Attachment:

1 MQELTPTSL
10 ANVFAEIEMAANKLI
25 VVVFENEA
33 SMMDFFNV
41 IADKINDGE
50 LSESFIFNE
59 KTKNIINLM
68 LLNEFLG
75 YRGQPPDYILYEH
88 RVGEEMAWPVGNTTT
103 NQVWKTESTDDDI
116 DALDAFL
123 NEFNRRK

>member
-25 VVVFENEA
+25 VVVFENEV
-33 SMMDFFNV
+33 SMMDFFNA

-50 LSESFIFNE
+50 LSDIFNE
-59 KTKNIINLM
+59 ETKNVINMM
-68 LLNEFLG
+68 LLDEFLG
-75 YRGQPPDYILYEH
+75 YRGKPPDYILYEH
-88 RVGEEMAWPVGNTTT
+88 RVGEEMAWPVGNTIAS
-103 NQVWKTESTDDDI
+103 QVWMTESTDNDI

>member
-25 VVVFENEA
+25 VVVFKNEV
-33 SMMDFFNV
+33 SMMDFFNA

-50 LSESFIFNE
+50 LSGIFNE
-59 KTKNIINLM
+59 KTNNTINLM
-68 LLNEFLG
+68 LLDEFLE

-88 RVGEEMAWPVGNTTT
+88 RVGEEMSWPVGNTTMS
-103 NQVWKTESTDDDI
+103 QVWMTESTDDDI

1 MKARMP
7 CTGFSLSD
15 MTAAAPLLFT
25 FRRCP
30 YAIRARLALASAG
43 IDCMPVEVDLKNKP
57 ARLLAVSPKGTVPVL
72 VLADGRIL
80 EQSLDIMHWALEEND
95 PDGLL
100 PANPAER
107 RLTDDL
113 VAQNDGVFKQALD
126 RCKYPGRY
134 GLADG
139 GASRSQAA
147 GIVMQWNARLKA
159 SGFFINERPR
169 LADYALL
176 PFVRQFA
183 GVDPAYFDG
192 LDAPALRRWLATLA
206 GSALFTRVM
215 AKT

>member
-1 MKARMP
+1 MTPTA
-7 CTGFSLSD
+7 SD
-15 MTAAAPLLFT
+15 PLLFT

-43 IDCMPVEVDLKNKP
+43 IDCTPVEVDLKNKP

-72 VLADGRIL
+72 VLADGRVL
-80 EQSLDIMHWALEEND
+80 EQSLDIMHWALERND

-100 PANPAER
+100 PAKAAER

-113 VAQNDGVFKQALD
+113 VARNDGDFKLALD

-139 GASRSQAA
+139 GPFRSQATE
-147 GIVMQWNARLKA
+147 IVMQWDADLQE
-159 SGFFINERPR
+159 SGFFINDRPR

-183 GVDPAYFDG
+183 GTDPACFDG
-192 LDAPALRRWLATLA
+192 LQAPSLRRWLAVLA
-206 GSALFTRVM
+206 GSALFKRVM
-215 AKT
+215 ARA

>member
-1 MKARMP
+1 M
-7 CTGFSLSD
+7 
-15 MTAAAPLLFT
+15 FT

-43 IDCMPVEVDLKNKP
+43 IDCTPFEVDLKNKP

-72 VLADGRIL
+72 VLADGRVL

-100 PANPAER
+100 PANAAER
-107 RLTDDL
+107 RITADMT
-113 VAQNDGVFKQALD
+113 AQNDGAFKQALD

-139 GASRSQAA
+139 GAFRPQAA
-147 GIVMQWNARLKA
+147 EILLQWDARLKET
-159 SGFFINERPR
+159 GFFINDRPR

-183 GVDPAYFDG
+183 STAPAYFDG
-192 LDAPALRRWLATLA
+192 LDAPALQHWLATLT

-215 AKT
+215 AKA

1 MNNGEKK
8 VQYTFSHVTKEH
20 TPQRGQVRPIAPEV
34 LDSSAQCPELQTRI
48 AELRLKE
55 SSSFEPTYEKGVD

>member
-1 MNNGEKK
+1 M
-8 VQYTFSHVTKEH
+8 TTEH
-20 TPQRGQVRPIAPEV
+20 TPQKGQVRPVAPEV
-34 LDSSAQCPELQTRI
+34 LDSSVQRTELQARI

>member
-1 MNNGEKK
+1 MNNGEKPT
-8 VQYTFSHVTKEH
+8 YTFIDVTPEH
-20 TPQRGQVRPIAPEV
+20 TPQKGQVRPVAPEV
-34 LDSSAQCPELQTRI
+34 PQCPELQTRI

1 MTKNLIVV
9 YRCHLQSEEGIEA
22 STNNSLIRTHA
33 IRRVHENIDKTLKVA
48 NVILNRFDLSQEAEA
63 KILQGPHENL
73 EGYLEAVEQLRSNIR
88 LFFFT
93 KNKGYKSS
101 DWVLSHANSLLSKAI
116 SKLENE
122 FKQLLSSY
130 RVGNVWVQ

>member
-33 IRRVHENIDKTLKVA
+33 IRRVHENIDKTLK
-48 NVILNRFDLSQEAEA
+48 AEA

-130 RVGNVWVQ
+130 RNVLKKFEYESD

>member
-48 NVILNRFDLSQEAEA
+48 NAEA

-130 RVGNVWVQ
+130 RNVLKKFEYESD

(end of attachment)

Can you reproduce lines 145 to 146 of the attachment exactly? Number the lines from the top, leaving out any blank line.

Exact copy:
>member
-1 MNNGEKK